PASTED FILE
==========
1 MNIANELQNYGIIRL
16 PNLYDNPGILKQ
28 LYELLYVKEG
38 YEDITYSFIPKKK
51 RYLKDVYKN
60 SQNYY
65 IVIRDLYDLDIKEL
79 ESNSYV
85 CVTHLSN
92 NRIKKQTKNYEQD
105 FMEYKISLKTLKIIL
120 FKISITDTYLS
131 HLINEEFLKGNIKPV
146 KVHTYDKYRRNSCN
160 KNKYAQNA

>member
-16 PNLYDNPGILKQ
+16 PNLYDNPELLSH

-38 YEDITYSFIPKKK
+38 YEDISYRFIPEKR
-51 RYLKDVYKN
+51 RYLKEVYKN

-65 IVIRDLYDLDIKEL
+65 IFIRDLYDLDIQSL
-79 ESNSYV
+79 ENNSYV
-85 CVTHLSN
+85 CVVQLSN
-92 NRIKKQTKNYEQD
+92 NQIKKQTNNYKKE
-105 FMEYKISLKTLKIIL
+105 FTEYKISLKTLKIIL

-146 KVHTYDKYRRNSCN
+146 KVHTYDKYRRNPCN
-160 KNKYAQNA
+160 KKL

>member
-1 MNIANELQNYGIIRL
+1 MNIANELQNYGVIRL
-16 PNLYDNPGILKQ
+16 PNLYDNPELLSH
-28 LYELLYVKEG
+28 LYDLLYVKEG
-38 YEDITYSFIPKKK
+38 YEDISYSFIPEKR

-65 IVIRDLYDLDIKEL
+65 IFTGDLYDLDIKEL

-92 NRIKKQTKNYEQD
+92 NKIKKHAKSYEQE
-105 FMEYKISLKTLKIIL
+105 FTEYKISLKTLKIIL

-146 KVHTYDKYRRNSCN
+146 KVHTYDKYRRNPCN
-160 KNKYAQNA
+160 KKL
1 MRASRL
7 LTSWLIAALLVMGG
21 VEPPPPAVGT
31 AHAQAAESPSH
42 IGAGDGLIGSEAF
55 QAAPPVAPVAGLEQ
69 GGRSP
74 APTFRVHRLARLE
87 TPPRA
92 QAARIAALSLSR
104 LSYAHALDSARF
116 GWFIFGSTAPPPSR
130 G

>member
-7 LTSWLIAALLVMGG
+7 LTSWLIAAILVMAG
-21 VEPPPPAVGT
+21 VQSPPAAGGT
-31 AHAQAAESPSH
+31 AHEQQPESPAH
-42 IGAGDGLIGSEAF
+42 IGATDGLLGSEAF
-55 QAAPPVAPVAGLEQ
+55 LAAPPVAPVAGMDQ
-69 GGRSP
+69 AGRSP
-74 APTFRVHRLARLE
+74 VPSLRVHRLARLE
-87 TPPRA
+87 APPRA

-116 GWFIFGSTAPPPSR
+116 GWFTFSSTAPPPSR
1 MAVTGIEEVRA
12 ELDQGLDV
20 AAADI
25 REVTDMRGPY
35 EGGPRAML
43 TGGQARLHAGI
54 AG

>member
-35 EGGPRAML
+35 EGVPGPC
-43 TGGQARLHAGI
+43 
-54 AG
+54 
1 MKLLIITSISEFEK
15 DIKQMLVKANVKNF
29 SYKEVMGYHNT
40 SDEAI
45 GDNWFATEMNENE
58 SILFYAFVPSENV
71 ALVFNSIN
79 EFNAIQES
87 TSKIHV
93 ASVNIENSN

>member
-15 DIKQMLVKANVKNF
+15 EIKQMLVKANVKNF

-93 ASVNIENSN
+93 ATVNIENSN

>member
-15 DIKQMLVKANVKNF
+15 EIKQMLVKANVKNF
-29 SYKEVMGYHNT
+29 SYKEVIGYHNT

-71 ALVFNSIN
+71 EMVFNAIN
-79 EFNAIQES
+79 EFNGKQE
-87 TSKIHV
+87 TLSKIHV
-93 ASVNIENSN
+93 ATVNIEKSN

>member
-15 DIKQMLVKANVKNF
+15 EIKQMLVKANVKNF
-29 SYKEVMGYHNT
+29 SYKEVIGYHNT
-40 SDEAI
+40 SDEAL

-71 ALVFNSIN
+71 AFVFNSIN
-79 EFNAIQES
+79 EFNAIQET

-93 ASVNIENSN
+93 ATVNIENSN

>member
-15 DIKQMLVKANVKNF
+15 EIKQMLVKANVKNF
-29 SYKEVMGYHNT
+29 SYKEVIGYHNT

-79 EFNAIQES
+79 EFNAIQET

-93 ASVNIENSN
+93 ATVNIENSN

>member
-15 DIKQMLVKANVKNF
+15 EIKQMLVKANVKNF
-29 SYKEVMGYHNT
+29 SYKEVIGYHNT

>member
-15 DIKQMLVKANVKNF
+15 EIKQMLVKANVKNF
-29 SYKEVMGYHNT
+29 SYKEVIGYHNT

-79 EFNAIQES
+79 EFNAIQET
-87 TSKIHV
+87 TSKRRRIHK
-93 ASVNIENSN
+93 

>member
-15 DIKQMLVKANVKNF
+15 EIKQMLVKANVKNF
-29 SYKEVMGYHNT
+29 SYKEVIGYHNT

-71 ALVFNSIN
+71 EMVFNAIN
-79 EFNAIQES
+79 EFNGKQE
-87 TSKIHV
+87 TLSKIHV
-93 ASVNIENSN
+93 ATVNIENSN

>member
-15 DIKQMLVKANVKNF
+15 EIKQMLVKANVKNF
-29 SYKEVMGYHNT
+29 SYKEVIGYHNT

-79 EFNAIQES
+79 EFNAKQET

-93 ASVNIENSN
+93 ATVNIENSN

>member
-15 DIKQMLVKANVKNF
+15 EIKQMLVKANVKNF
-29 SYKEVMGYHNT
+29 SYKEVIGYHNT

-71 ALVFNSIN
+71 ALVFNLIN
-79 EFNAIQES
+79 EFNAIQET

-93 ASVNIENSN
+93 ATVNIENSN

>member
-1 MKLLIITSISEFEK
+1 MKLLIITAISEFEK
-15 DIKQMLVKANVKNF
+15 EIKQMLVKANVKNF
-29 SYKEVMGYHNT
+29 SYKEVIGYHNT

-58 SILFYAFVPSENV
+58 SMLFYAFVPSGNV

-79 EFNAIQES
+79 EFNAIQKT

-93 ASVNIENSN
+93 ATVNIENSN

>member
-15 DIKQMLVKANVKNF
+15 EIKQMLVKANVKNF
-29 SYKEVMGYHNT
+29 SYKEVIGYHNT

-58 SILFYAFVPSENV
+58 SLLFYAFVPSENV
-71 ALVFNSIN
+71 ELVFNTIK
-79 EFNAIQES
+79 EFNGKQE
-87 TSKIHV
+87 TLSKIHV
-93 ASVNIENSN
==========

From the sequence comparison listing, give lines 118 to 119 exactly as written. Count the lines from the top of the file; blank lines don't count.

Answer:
-15 DIKQMLVKANVKNF
+15 EIKQMLVKANVKNF